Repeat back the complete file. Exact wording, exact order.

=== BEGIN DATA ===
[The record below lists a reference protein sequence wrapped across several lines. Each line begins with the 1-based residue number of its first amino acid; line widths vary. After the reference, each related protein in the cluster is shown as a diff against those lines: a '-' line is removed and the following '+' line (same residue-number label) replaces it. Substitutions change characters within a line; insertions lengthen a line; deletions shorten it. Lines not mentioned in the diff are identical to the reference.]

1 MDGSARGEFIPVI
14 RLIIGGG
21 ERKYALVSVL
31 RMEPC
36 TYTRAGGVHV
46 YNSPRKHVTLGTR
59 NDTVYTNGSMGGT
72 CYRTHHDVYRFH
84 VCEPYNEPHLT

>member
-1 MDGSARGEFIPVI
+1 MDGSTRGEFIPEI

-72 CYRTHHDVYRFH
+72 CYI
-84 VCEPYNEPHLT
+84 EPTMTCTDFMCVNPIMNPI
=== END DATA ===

[The record below lists a reference protein sequence wrapped across several lines. Each line begins with the 1-based residue number of its first amino acid; line widths vary. After the reference, each related protein in the cluster is shown as a diff against those lines: a '-' line is removed and the following '+' line (same residue-number label) replaces it. Substitutions change characters within a line; insertions lengthen a line; deletions shorten it. Lines not mentioned in the diff are identical to the reference.]

1 MDGSARGEFIPVI
14 RLIIGGG
21 ERKYALVSVL
31 RMEPC
36 TYTRAGGVHV
46 YNSPRKHVTLGTR
59 NDTVYTNGSMGGT
72 CYRTHHDVYRFH
84 VCEPYNEPHLT

>member
-1 MDGSARGEFIPVI
+1 MDGSTRGEFIPEI

-72 CYRTHHDVYRFH
+72 CYI
-84 VCEPYNEPHLT
+84 EPTMTCTDFMCVNPIMNPI